Monday, 25 February 2013

Glass - The Perfect American


Philip Glass - The Perfect American

Teatro Real, Madrid, 2013

Dennis Russell Davies, Phelim McDermott, Christopher Purves, David Pittsinger, Donald Kaasch, Janis Kelly, Marie McLaughlin, Sarah Tynan, Nazan Fikret, Rosie Lomas, Zachary James, John Easterlin, Juan Noval-Moro, Beatriz de Gálvez, Noelia Buñuel

Medici.tv / ARTE Internet Streaming, 5th February 2013

It's not too hard to see the point being made about in Philip Glass's new opera based on the last days of Walt Disney.  The irony is hammered home repeatedly and with no great subtlety in either the libretto or the musical arrangements.  His animation and the safe family-friendly ideals they espouse may be revered by generations of children and their parents, but those values are derived from a rather more flawed human individual.  An old-fashioned, smalltown country-boy with Republican ideals, intolerant of progress and union activity, Walt Disney is depicted in The Perfect American as a megalomaniac who not only took the credit for the hard work and talent of others, but he treated them appallingly as well.  So he wasn't a nice guy.  Why make an opera about him?  Well, if Walt Disney and his works are held up as being the epitome of "The Perfect American", even ironically, then there might be some merit in exploring prevailing bigoted attitudes and intolerance.  If that's its purpose however, the opera singularly fails to make its case.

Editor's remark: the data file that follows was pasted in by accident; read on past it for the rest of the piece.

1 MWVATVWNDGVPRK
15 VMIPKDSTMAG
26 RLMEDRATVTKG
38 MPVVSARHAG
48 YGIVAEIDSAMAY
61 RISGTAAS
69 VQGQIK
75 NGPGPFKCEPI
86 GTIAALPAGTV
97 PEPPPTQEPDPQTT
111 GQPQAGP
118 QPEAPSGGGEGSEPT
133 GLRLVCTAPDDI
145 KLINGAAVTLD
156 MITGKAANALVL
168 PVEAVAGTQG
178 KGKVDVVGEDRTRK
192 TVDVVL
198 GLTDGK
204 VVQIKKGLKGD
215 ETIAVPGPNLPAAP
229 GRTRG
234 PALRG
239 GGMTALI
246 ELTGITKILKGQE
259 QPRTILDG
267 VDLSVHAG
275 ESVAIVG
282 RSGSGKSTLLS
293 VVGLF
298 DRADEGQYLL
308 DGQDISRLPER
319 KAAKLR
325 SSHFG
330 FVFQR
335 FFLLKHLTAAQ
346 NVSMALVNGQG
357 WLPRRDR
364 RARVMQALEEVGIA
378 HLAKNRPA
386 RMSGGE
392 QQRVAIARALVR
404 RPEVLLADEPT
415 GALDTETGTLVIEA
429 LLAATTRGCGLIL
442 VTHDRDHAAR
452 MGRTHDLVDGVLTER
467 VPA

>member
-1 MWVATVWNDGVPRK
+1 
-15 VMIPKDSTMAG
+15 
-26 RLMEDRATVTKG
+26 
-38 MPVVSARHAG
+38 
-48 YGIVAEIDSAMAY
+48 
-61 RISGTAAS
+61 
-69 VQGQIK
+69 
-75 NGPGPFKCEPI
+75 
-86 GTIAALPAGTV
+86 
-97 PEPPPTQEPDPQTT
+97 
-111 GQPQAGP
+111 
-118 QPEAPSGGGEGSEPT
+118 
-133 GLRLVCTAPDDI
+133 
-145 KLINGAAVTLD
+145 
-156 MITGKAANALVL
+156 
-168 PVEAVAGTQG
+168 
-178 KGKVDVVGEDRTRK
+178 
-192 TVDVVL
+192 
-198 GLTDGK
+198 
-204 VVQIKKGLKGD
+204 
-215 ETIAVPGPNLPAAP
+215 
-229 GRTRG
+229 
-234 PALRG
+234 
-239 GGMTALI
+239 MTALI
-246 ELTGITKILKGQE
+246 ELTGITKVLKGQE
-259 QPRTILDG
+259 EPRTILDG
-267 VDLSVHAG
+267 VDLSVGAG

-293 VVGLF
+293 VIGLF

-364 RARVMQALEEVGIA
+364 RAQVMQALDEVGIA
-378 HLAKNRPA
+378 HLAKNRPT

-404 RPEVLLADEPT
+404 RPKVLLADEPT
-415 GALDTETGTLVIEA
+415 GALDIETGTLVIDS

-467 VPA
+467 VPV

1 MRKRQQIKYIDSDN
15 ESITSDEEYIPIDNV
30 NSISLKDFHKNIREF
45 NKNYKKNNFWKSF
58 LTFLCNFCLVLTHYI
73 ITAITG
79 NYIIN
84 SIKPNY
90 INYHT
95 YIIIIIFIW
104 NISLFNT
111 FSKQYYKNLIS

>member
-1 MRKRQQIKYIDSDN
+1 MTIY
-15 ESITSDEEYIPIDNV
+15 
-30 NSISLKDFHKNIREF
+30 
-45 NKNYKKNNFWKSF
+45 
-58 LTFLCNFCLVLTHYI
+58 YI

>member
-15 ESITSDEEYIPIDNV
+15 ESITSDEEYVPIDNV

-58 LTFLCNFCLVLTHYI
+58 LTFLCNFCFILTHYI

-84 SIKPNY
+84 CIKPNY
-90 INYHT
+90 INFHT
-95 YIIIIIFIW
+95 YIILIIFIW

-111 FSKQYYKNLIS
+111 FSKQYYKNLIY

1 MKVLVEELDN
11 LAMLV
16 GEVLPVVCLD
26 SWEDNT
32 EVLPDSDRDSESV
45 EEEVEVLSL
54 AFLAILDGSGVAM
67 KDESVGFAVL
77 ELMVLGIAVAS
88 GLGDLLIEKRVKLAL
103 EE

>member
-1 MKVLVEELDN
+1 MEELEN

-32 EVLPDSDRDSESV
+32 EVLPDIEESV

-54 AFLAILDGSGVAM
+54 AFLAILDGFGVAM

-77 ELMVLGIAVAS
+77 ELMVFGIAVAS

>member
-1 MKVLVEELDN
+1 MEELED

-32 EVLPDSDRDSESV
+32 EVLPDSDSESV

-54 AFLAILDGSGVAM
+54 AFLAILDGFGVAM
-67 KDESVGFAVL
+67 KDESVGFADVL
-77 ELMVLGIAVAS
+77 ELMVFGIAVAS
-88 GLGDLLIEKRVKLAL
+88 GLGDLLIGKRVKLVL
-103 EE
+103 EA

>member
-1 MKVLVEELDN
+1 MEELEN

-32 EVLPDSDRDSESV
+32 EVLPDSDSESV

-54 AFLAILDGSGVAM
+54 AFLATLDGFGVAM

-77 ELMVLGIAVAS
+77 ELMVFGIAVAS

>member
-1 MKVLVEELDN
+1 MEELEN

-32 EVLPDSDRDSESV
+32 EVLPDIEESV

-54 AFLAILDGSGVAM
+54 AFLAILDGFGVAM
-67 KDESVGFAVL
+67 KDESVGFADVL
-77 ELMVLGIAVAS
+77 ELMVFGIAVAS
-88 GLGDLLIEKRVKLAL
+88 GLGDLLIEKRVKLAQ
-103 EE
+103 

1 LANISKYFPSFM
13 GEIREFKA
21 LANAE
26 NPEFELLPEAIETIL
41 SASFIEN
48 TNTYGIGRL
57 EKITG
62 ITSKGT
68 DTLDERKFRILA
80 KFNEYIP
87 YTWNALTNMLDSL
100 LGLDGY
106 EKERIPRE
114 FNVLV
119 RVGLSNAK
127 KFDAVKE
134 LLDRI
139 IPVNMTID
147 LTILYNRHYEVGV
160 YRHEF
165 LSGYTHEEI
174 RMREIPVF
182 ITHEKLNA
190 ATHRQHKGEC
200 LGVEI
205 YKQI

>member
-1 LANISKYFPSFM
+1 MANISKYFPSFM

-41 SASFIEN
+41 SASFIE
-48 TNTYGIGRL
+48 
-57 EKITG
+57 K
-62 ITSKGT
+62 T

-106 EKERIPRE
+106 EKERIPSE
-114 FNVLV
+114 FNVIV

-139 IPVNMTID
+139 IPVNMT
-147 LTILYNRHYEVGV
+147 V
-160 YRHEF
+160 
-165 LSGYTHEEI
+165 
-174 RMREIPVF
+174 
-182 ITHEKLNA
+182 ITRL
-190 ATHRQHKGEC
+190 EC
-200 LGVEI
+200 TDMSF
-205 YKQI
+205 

Whether Walt Disney should be accorded the stature of being the subject for opera isn't so much in question then as much as whether a study of the animation giant as the "Perfect American" really has as much to say about the society we live in today as the subjects of previous Glass biographical works - Einstein (Einstein on the Beach), Gandhi (Satyagraha) or the great reforming Egyptian pharaoh (Akhnaten).  Whatever you think of Walt Disney or his children's animation films, he's not exactly the first person who comes to mind when you look around for a representative icon of American values.  Yes, the Disney animation studio was certainly one of the earliest and biggest exports of American family values, the empire of the Mouse and the Duck expanding to conquer and achieve universal recognisability in even the most remote corners of the world.  As for whether the personal attitudes of Disney persist and hold influence, there's a case could certainly be made for that, but not laid specifically at the door of Walt Disney the man.